In his third annual letter, issued Monday, the co-chairman of the world's largest charitable foundation expressed concern about budget cuts to the programs that transfer dollars from rich nations to poor ones, providing medical assistance, food aid, vaccines and other help.
The Microsoft co-founder and chairman says in the 24-page letter that not only is helping the poor with their medical needs and giving them the tools to be self-sufficient the right thing to do, it's also a good investment.
"Securing the conditions that will lead to a healthy, prosperous future for everyone is a goal I believe we all share," wrote the co-chair of the Seattle-based Bill & Melinda Gates Foundation.
In the letter, Gates outlines the ways helping people saves money over the long term: From cutting the cost to treat the sick by preventing their illnesses to increasing a child's earning potential and future contribution to society through education. He said British Prime Minister David Cameron gives him hope that not all countries have forgotten about the needs of the poor, noting that the United Kingdom has kept its promise to grow foreign aid spending despite the need to cut other programs.
"It is inspiring to see a leader stand up for what he believes is right, even when it isn't easy." Gates wrote.
A large chunk of his letter this year focuses on one disease - polio - an illness many people thought had been eradicated. The disease did disappear from most developed nations decades ago, but it still exists in more than a dozen countries. Late last week, the foundation announced a new financial commitment of $102 million toward the goal of worldwide eradication.
The foundation, which has an endowment of $36.4 billion, made grants totaling $3 billion in 2009. By far the biggest portion went to global health, where grants totaling more than $1.8 billion were made in 2009. Since 1994, the foundation has made grants totaling $23.9 billion. The totals for 2010 have not yet been posted on the foundation's website.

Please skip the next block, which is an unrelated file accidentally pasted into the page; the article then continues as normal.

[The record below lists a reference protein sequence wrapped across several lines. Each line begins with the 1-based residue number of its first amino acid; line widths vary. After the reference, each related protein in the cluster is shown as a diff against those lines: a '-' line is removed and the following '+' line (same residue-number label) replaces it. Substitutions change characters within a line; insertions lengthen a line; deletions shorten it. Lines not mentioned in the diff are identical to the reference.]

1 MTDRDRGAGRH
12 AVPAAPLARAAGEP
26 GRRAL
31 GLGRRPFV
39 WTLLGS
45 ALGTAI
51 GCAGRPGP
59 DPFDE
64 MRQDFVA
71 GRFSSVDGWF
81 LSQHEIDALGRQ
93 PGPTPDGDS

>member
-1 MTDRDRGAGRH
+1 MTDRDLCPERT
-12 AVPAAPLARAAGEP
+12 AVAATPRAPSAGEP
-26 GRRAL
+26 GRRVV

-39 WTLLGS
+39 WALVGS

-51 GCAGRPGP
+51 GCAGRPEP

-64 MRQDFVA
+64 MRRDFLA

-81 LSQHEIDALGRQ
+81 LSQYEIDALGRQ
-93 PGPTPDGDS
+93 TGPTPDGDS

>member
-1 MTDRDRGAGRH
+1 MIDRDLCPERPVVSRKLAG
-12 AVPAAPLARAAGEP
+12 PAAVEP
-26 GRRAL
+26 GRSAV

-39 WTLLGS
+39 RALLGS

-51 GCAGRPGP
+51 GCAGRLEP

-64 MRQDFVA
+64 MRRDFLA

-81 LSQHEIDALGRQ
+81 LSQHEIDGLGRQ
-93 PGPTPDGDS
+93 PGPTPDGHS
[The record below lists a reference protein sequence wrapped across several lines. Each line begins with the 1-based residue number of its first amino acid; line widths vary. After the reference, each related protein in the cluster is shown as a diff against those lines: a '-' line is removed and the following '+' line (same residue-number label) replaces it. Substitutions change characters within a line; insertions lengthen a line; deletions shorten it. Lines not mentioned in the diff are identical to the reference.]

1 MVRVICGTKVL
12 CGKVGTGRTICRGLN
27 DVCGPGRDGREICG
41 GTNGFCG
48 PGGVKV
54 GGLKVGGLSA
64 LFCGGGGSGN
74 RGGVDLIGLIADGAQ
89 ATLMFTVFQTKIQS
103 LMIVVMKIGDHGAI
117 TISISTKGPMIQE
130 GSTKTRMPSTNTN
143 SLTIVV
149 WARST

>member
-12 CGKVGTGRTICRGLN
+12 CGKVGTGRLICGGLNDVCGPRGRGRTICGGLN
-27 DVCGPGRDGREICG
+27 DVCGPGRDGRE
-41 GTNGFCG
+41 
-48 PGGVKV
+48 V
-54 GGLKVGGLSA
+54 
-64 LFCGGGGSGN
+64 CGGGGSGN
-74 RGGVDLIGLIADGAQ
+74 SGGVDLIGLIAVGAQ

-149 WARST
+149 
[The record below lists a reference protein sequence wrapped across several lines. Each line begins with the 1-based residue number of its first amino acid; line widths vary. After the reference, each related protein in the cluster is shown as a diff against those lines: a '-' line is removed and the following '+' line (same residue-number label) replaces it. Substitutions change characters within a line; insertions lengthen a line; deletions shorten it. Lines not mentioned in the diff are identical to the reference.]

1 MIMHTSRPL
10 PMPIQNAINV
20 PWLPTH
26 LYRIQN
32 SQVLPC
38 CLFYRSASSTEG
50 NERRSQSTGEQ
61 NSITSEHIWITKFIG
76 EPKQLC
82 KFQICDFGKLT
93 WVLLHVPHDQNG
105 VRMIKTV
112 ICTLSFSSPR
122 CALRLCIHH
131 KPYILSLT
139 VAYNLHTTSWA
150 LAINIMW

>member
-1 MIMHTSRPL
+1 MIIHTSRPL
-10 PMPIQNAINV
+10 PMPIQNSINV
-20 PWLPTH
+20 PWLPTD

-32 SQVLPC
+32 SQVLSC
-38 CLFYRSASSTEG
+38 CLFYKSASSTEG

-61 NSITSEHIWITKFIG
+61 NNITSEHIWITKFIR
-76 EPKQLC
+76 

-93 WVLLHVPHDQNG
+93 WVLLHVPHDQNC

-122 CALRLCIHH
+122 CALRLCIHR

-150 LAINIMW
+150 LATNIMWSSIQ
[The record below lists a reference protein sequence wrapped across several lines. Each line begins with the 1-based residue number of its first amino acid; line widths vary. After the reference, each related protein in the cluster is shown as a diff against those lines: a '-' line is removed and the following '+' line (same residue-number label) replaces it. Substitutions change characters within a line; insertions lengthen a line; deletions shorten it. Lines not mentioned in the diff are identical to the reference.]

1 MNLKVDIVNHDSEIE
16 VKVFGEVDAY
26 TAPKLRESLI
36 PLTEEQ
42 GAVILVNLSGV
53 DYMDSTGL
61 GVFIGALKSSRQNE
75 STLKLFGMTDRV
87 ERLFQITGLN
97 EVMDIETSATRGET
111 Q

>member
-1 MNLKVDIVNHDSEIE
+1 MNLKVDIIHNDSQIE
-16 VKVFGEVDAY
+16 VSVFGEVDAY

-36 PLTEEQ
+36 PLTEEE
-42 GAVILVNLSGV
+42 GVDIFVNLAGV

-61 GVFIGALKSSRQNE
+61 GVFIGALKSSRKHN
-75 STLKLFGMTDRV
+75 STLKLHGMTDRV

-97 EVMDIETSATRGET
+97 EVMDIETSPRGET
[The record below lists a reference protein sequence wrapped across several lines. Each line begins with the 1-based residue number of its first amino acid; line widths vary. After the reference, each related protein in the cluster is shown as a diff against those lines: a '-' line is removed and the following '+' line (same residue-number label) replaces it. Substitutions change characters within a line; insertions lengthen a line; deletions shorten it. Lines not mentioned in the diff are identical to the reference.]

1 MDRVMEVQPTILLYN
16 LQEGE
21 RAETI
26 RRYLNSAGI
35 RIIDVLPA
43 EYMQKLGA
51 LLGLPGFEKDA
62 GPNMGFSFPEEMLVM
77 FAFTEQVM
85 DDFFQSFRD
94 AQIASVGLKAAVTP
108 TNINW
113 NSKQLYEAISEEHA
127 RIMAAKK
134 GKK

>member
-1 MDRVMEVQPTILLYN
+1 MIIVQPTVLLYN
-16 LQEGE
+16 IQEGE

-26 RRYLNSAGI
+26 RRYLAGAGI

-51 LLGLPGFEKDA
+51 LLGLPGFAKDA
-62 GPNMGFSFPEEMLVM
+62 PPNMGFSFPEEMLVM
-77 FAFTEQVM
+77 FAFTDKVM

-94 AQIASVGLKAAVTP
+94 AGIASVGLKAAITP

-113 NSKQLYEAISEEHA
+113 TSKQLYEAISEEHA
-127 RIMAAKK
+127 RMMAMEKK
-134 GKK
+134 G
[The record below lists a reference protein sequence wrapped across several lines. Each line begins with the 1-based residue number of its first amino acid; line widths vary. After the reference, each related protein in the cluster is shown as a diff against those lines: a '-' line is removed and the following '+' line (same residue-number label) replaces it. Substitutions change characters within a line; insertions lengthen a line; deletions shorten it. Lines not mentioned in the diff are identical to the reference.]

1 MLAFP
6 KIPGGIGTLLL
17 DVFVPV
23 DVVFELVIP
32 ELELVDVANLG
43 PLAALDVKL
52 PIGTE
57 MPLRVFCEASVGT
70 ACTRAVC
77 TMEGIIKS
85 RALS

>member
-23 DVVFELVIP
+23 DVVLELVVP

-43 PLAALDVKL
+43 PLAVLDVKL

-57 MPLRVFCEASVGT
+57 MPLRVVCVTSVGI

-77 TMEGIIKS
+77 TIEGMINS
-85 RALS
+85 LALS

Gates said it will take aggressive campaigns to give polio vaccines to all children under 5 in poor countries, at a cost of nearly $1 billion a year to give the world a chance at eliminating polio. He admitted to being overly optimistic about polio eradication in 2003, saying the world was only a few years away from ending polio. The disease started to spread again during that time.
"The experience of 2003 serves as a reminder to be humble as we move forward. But humility does not mean fatalism," he wrote.
The rest of his letter, which reads more like a cross between an annual report and an extended blog entry, shares short stories on the current direction of the Bill and Melinda Gates Foundation.
Gates says vaccines are the most cost-effective health tool ever invented. He reminds his readers that 1.4 million children will die this year from diseases for which there are already vaccines - like measles, pneumonia and tetanus.
Melinda Gates has made maternal and child health issues her special focus. Gates writes that progress has been made in this area as well, but more than 8 million children under 5 still die every year.
He said he is getting frustrated with the slow progress in the fight against AIDS.
"I am willing to be viewed as a troublemaker by people who are happy with the status quo," he wrote.